She was the kind of broad I aspire to be.
I met her at the end of her life, when time had blunted some of her sharp edges, but her incredible intelligence still shone through. We talked, but it wasn't like the conversations I've had with other hospice patients . . . there wasn't much chit-chat with her, oh no. During our first conversation we talked about how deja vue is actually a disturbance in the temporal lobe of the brain.
That was the shape of things to come.
She was incredibly intelligent, but she grew up in a time when it wasn't socially acceptable for women to hold jobs outside of the home. They were expected to be housewives, and if they DID have jobs they were supposed to be clerical in nature. Teaching was the most skilled profession women were allowed to have.
So, she taught. However, she did it in her own way. She majored in Chemistry and Physics - both traditionally male subjects - and she taught first to High School students, then when she'd gone to graduate school and attained a PhD, she taught college students.
She said that she never saw her gender as a hinderance, that she saw it was a weapon to be deployed when she needed to use it. Her family showed me photographs of her when she was in her prime, and man alive was she ever hot. Smoking hot, to be exact. I can imagine her using her body and appearance to break down the walls that her gender created. I admire her for doing that, for not taking no for an answer and for working with what she had to get to where she wanted to be.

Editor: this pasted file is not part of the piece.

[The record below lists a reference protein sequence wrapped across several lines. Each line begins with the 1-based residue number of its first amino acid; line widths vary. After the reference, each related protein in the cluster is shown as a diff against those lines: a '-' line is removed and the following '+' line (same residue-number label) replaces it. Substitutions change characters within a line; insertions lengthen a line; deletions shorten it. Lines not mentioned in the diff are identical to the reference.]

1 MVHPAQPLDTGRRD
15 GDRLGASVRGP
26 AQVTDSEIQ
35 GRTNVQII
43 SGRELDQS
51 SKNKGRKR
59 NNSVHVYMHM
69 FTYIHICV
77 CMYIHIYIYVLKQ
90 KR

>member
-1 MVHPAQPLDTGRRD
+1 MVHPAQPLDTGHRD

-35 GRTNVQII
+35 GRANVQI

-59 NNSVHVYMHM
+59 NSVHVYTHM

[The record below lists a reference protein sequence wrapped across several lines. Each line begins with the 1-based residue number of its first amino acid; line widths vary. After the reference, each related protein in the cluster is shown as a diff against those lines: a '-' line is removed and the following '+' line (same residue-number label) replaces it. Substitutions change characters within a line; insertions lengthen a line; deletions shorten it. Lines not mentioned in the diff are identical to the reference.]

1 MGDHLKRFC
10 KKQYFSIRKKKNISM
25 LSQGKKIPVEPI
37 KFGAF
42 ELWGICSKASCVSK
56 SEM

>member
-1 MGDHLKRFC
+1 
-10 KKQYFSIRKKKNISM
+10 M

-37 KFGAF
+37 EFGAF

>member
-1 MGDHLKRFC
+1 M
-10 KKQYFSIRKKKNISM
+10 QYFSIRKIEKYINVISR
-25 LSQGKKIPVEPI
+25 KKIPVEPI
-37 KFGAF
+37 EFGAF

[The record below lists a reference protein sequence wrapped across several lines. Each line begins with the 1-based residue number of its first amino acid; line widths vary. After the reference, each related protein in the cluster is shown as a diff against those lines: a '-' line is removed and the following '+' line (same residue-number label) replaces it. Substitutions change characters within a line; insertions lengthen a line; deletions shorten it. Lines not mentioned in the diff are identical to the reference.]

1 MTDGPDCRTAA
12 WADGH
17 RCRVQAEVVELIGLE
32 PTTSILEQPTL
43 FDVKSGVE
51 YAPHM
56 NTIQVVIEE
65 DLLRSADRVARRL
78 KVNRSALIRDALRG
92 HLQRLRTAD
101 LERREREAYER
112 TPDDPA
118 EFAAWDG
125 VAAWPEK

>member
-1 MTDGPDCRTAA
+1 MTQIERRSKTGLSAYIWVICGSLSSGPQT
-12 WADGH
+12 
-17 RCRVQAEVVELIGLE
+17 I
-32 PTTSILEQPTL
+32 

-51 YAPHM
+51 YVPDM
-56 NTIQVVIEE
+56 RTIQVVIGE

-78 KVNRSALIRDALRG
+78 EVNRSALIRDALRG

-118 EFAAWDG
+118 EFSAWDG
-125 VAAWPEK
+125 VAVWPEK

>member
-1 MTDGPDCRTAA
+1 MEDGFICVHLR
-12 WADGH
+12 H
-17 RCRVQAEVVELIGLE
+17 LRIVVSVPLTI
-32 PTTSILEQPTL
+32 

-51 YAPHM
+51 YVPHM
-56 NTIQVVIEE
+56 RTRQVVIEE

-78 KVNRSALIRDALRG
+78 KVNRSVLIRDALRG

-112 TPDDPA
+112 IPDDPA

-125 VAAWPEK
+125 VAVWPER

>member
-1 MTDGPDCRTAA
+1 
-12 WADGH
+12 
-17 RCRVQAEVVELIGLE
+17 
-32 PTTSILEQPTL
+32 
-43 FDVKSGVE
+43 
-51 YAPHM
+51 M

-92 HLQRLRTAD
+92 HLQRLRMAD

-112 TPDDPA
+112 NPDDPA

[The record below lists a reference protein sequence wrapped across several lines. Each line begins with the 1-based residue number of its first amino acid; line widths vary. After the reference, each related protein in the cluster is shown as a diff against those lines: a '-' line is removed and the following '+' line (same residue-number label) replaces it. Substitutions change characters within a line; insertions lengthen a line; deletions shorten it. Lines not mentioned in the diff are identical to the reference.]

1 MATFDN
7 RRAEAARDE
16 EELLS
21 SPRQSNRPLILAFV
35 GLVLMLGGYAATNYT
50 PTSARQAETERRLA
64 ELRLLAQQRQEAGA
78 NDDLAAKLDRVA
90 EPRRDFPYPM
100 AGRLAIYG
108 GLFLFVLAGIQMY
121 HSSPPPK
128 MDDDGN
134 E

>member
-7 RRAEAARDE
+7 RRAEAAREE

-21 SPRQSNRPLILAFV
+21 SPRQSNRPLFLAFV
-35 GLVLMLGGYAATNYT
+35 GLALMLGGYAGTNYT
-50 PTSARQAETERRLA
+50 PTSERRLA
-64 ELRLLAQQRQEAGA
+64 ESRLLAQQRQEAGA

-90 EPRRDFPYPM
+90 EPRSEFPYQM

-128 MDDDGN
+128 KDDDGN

She married and had babies, but she still taught, right up until she was in her 70's. When she retired, she enrolled in some graduate classes and was very proud of the fact that she was 40 years older than some of the other students.
Usually there is a great deal of talk about the spiritual and supernatural at the end of a person's life, but she, in her typical style, would not entertain or tolerate what she described as 'nonsensical mumbo-jumbo'. She said that she was perfectly comfortable with the knowledge that life was all there is and that she didn't want any tears or talk of having gone to a better place. "I've done what I wanted to to and I've made my mark" she said "that's enough for me".
Time wore her down; it aged her body but her mind was still there. When she couldn't read texts because she couldn't see the words, she had someone dictate them to audio tapes and she listened to them instead. It seemed as if her headphones were permanently attached to her head; she was wearing them every time I saw her.
She died very quietly and peacefully after having lived for a century. She donated her body to a medical facility, which I find fitting: she loved science and in the end she literally gave herself to her cause.
Against her wishes, I cried.